There are few dishes that are as simple yet impressive as well-roasted chicken. Done right, it is good enough to serve to guests without a lot of fuss to prepare. And a smoke-roasted chicken? Well, that’s just tasty. Smoked chicken takes a little longer to prepare, but the end result is succulent and juicy with stunning golden brown and crispy skin.
The original recipe calls for this bird to be roasted in an oven, but we thought (correctly) that smoke roasting it would add a great flavor dimension. Plus it would give us a chance to show off the new ThermaQ® WiFi in its home environment.
CHICKEN COOKING TEMP
As this chicken is slow-roasting in a smoker, it will be held to a lower temp than it would normally be in an oven. That’s how we get a good smoke. We will make sure that our final cooked chicken temp is 160°F (71°C), which, while lower than the 165°F (74°C) often cited, will allow the chicken to rest and carryover cooks up to perfect doneness without drying the meat out. Leaving the chicken on to cook until it reaches 165°F (74°C) would result in a higher temp because of carryover from our high-temperature finish, and would yield dry, tough meat.
We will verify this final temp with our Thermapen® Mk4 by inserting it fully into the breast and pulling it slowly through, looking for a lower chicken temp of 160°F (71°C)
The ThermaQ WiFi’s two channels will give us unprecedented accuracy while allowing us to go about our lives while constantly monitoring the temp of the chicken and the smoker. We’ll keep our smoker in the neighborhood of 250°F (121°C). We’ll set the meat temperature alarm for 140°F (60°C) to cook the smoke into the chicken. When that temp is achieved, we’ll stoke our smoker up to 450°F (232°C) and reset our meat temp for 160°F (71°C). This high heat blast through the last 20°F (11°C) of cooking will give our chicken skin a nice crispness as well as a golden-brown burnished color.
As we will be cooking at a lower temp than called for in the original recipe, we decided to spatchcock (butterfly) the chicken by cutting out its backbone and smashing it flat in order to maintain some of the speed of the cook.
Spatchcocking is a great way to speed up the cooking on any fowl and is actually especially great for the smoker because it also increases the surface area exposed to the smoke. Faster cooking and more smoke exposure? Sounds good.
ROAST CHICKEN SEASONING
We’re going to do a dry brine on this chicken because we want it to be extra tasty and juicy. The recommendation from Cook’s Illustrated for 6-24 hours to dry brine a whole chicken. we’ll hit the short end of that, tracking the brine with our TimeStick®. If you don’t have that long, try to give it at least 1 hour of brining—even that much will help your chicken’s flavor and moisture.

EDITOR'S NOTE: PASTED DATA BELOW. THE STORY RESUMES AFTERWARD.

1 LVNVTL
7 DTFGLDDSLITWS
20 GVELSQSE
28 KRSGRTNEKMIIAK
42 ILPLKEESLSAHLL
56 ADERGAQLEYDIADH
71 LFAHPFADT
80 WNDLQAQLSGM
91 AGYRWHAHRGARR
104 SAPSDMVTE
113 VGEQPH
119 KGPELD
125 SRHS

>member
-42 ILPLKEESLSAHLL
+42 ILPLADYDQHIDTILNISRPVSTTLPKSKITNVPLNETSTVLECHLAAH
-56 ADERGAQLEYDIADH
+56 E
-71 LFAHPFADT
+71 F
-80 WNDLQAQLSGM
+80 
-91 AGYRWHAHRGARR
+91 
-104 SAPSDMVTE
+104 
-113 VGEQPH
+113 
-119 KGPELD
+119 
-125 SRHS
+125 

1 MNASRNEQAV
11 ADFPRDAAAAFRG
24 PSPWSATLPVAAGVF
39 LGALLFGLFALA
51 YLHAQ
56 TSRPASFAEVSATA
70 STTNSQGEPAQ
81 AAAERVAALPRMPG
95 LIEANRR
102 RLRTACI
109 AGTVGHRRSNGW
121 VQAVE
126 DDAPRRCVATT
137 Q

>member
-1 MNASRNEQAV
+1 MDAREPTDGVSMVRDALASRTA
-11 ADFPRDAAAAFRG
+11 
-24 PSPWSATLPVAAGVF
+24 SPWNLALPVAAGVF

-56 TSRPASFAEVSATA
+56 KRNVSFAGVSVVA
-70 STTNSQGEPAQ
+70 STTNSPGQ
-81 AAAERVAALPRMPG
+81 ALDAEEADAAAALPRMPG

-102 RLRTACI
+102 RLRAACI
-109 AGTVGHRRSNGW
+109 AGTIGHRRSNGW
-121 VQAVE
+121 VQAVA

We have often put compound butter under the skins of our poultry as a means of delivering flavor and retaining moisture in the meat, but this recipe goes a step further with the addition of the breadcrumbs to the butter. Usually, the butter under the skin would melt and eventually drain away, leaving behind the seasonings that we mixed into it, along with a faint buttery taste. By mixing breadcrumbs into the butter in an equal proportion by volume, we create a medium for the butter to be absorbed into. Rather than draining off, the better stays in the breadcrumbs, creating a rich, buttery anti-stuffing around the bird.
Finally, we’ll serve the chicken with a simple recipe of sautéed Brussels sprouts, the sweetness of which goes great with the lemony, smoky flavors of the chicken. And so we present:
ROAST CHICKEN ON THE SMOKER WITH SAUTEED BRUSSELS SPROUTS RECIPE
Based on Bon Appétit’s Buttery Roast Chicken
- 1 cup breadcrumbs (made from freshly staled bread is best,
- 2 tablespoons chopped thyme
- 1 teaspoon finely grated lemon zest
- 1½ cups (3 sticks) unsalted butter, room temperature, divided
- 1 tablespoon plus more kosher salt, for dry brining
- 1 3½–4-pound chicken
- Dry brine your chicken by Separating the skin from the breasts and rubbing 1 Tbsp salt under the skin. Then rub the skin of the chicken with more salt to coat it lightly but evenly.
- Place in refrigerator for at least 1 hour, but preferably 6-24 hours.
- Preheat smoker to 250°F (121°C)
- Spatchcock the chicken by
- cutting out the backbone with kitchen shears
- making a small slit in the cartilage of the breastbone
- Turning the bird breast-up and smashing it to break the bone and allow to lie flat
SAUTEED BRUSSELS SPROUTS RECIPE
- 1 ½ pounds Brussels sprouts
- 1 clove garlic, finely chopped
- 2 Tbsp clarified butter or olive oil
- Salt and pepper
- 2-3 Tbsp water
- Trim ends from sprouts and quarter them.
- Add butter or oil to a large, flat-bottomed saute pan. Turn heat to high.
- Add garlic to the pan before the oil is fully heated. Watch its color as it sizzles and foams.
- Right as the garlic starts to color, add the sprouts to the pan and toss briefly to combine.
- Allow the sprouts to sit still for a minute or so to brown and begin to caramelize. Sprinkle with salt and pepper
- Stir and let sit again.
- Add the water to the pan and stir everything together.
- Let the water cook out of the pan and the sprouts just start to caramelize again.
- Remove from heat and serve, adjusting seasoning as needed.
BRING IT TOGETHER
With careful temperature control from your ThermaQ WiFi, and a few sauteed micro-cabbages, you’ve easily created a meal fit for a king on your humble smoker. If you don’t have a good smoking thermometer, pick one up and get smoking today!